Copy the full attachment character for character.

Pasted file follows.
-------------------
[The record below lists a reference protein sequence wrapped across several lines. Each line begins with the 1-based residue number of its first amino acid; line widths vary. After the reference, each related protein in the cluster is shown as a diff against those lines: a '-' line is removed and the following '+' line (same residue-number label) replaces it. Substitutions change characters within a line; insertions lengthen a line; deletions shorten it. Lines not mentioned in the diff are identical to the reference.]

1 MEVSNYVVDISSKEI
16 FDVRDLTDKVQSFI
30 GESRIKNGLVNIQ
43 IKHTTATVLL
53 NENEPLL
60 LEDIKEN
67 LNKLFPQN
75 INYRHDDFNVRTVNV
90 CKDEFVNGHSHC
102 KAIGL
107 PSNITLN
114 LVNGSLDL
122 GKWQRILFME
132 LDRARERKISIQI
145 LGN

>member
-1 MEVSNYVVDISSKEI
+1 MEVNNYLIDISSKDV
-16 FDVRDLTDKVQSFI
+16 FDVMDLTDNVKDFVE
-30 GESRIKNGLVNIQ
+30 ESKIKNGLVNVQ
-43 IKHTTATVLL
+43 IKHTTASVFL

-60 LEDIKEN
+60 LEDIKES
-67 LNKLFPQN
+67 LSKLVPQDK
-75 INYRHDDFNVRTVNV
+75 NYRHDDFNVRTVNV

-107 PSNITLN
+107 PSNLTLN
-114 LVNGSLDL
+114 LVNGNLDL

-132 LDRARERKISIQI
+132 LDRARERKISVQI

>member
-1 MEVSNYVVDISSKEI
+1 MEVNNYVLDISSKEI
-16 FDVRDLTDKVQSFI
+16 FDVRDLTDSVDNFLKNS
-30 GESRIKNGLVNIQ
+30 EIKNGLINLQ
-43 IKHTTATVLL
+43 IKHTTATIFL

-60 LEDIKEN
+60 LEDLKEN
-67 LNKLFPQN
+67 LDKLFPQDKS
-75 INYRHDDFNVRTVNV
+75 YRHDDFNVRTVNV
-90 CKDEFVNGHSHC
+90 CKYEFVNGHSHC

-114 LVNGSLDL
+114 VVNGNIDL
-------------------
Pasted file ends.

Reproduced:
[The record below lists a reference protein sequence wrapped across several lines. Each line begins with the 1-based residue number of its first amino acid; line widths vary. After the reference, each related protein in the cluster is shown as a diff against those lines: a '-' line is removed and the following '+' line (same residue-number label) replaces it. Substitutions change characters within a line; insertions lengthen a line; deletions shorten it. Lines not mentioned in the diff are identical to the reference.]

1 MEVSNYVVDISSKEI
16 FDVRDLTDKVQSFI
30 GESRIKNGLVNIQ
43 IKHTTATVLL
53 NENEPLL
60 LEDIKEN
67 LNKLFPQN
75 INYRHDDFNVRTVNV
90 CKDEFVNGHSHC
102 KAIGL
107 PSNITLN
114 LVNGSLDL
122 GKWQRILFME
132 LDRARERKISIQI
145 LGN

>member
-1 MEVSNYVVDISSKEI
+1 MEVNNYLIDISSKDV
-16 FDVRDLTDKVQSFI
+16 FDVMDLTDNVKDFVE
-30 GESRIKNGLVNIQ
+30 ESKIKNGLVNVQ
-43 IKHTTATVLL
+43 IKHTTASVFL

-60 LEDIKEN
+60 LEDIKES
-67 LNKLFPQN
+67 LSKLVPQDK
-75 INYRHDDFNVRTVNV
+75 NYRHDDFNVRTVNV

-107 PSNITLN
+107 PSNLTLN
-114 LVNGSLDL
+114 LVNGNLDL

-132 LDRARERKISIQI
+132 LDRARERKISVQI

>member
-1 MEVSNYVVDISSKEI
+1 MEVNNYVLDISSKEI
-16 FDVRDLTDKVQSFI
+16 FDVRDLTDSVDNFLKNS
-30 GESRIKNGLVNIQ
+30 EIKNGLINLQ
-43 IKHTTATVLL
+43 IKHTTATIFL

-60 LEDIKEN
+60 LEDLKEN
-67 LNKLFPQN
+67 LDKLFPQDKS
-75 INYRHDDFNVRTVNV
+75 YRHDDFNVRTVNV
-90 CKDEFVNGHSHC
+90 CKYEFVNGHSHC

-114 LVNGSLDL
+114 VVNGNIDL